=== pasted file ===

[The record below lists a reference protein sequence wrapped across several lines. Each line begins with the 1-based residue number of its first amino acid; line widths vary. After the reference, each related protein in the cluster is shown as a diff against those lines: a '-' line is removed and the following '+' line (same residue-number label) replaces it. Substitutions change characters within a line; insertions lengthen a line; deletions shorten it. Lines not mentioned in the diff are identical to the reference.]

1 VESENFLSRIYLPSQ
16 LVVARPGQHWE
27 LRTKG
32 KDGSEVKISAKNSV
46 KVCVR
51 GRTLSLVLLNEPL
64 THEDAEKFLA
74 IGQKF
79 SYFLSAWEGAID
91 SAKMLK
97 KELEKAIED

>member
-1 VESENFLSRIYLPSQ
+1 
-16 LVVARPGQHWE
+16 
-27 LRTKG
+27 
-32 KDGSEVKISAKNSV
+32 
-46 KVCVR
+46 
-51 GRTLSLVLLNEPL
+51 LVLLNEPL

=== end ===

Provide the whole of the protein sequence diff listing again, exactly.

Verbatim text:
[The record below lists a reference protein sequence wrapped across several lines. Each line begins with the 1-based residue number of its first amino acid; line widths vary. After the reference, each related protein in the cluster is shown as a diff against those lines: a '-' line is removed and the following '+' line (same residue-number label) replaces it. Substitutions change characters within a line; insertions lengthen a line; deletions shorten it. Lines not mentioned in the diff are identical to the reference.]

1 VESENFLSRIYLPSQ
16 LVVARPGQHWE
27 LRTKG
32 KDGSEVKISAKNSV
46 KVCVR
51 GRTLSLVLLNEPL
64 THEDAEKFLA
74 IGQKF
79 SYFLSAWEGAID
91 SAKMLK
97 KELEKAIED

>member
-1 VESENFLSRIYLPSQ
+1 
-16 LVVARPGQHWE
+16 
-27 LRTKG
+27 
-32 KDGSEVKISAKNSV
+32 
-46 KVCVR
+46 
-51 GRTLSLVLLNEPL
+51 LVLLNEPL